Inconvenient Sequel an Important Message Imperfectly Delivered

Directed by Bonni Cohen and Jon Shenk
Paramount Pictures, 99 minutes, PG

This recent documentary on climate change is the update of former Vice President Al Gore’s 2006 An Inconvenient Truth. As everyone knows, Gore came out on the short end of the disputed 2000 presidential election. Were it not for the fact that Gore’s overthrow led to the inept presidency of George W. Bush, one might conclude that losing the White House was the best thing that ever happened to Gore. As the leader on the front lines on the dangers of climate change Gore is everything he was not as an elected official: passionate, warm, funny and, above all else, convincing. It’s always tempting to list Gore with Jimmy Carter—failed pols whose lives outside of the Beltway are more admirable than when they held elected office.

Gore has also become the bette noire of climate change deniers. Critics have tried two strategies to silence Gore. One pegs him a modern-day Cassandra sounding warnings of doom that are not even real, let alone pending. Another group casts him as Pollyana—a tree-hugging liberal with stars in his eyes. Both ultimately fail because Gore has science on his side. If you want a analogy, view Gore as the Neil deGrasse Tyson of environmentalism—a science geek with the gift of making complex concepts intelligible to those without STEM degrees.

Gore, of course, has another advantage working for him. He has walked the corridors of power and has far easier access to places where change can foment: the United Nations, global conferences, even small-town council meetings. One of the film’s more poignant moments sees Gore in Georgetown, Texas to praise its shift to relying on 100% renewable energy sources. We see Gore rubbing elbows and trading jokes with Mayor Dale Ross, who is the very essence of a good ‘ole boy—a rotund, plain-spoken, glad-handing conservative Republican. Take a moment to appreciate the significance of a Republican town smack dab in the middle of oil-crazy Texas turning its back on fossil fuel. This scene is also another measure of how comfortable Gore has become in his new skin. Now that he’s been freed from the purification of party politics, he can make connections on a personal level and build bridges that cross conventional boundaries.    

Gore easily slides back into the statesman/hard ball politics when he must. In the film we watch as he negotiates a last-moment deal that could have scuttled the 2016 Paris Climate Agreement. Developing nations spearheaded by India were reluctant to cut carbon emissions in the belief that their efforts to modernize would be stalled; some even saw it as a plot by Western nations to hold onto their global economic dominance (and they’re probably right to suspect that). We watch as Gore and his team pulled a rabbit out the hat by convincing SolarCity to advance zero-emissions technology to India in exchange for its signature on the treay. A critique: The film did not reveal that Gore has financial interests in SolarCity.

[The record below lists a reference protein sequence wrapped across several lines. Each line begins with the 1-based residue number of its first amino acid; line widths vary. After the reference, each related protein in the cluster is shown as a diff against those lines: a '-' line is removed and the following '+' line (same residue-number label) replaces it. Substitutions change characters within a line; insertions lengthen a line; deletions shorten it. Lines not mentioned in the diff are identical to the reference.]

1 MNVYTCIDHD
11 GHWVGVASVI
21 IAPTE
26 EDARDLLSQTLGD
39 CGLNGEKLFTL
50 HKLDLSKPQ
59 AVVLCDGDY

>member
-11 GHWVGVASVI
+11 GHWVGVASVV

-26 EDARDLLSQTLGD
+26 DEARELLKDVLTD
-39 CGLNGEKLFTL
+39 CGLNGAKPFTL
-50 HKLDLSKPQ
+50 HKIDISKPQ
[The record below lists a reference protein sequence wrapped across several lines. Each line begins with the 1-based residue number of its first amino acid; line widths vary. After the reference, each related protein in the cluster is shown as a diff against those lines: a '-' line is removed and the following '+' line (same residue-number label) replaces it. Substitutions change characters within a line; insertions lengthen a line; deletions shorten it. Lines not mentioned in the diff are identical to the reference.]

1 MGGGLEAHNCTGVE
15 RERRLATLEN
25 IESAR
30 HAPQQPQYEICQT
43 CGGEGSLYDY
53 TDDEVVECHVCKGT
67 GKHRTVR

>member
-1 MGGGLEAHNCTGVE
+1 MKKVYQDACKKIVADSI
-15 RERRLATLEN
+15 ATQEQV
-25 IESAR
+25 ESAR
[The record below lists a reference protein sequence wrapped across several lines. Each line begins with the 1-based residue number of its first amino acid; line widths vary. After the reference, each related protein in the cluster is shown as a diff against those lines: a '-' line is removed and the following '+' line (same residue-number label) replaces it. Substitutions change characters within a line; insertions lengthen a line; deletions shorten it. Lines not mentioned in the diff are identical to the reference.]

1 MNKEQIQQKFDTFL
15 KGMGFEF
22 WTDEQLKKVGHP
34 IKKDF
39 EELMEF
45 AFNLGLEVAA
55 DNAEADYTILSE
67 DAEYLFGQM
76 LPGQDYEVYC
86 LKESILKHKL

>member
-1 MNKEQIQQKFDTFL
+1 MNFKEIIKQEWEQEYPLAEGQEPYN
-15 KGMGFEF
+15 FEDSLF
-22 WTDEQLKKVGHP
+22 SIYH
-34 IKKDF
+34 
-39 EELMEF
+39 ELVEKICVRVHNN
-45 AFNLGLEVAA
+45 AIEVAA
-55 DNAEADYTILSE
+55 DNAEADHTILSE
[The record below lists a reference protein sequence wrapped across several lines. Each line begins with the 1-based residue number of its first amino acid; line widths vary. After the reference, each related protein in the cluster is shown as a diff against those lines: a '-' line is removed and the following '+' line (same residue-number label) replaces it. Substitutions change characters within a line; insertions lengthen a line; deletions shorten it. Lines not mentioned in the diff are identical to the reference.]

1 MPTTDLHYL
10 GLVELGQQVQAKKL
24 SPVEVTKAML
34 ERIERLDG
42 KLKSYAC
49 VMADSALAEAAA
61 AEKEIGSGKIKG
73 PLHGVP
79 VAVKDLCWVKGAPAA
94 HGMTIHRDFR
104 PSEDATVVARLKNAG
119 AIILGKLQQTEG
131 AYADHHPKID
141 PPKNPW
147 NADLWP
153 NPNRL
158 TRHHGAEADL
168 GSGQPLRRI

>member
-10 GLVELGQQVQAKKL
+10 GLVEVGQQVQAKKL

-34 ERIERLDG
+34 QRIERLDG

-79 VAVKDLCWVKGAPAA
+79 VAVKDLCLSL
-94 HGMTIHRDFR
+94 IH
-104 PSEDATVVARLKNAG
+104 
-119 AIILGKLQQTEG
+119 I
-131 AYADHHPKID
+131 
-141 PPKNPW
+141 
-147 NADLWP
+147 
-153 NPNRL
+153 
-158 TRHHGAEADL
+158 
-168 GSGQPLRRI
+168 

Kudos to Gore for his efforts. Kudos also for setting up activist training sessions on his Tennessee farm and his recognition that his farm’s fate, like that of a medium-sized town in Texas, is inextricably connected to melting ice in Antarctica of poisonous air over Mumbai.

As a reviewer, though, it’s my duty to say that this film isn’t a patch on An Inconvenient Truth. The directors abandoned the illustrated lecture format of the original in an atteot to humanize and personalize the film. Big mistake---and one reflected in the huge drop off at the box office from 2006. Too much time is spent watching Gore working the phones, riding in a limo (ooops!), hugging supporters, shaking hands with celebrities (including Justin Trudeau), or walking onto stages to thunderous applause. It’s almost as if the directors don’t trust the science to carry the message and want us to identify with Gore’s passion rather than the data, A times an Inconvenient Sequel strays into th excesses of some of Michael Moore’s film. Put simply, there’s too much of Gore on the screen, often doing very little to build any sort of dramatic tension. Overall, the fillmaking is pretty weak and this, sadly, diminishes what Gore has accomplished. Or should I say the network he has built? Charisma is a double-edged sword; on one hand it adds gravitas to cause, but its flip side distracts our gaze. I suspect that’s the last thing Gore would wish, even if he might enjoy having his ego stoked from time to time.

The film ends on an ominous note: the ascension of the dangerous Donald Trump. Trump has already done great damage and he simply doesn’t give a damn about the planet. What cares he, an amoral 71-year-old billionaire, about the future? Burning carbon inflates his portfolio like a force-fed hog.Now more than ever we must trust science. Not demagogues—an unaffordable luxury. I’m lukewarm about this film, but alas our planet is white hot. We need to listen to Al Gore now. If there’s An Inconvenient Truth III, chances are it will arrive too late.

Rob Weir

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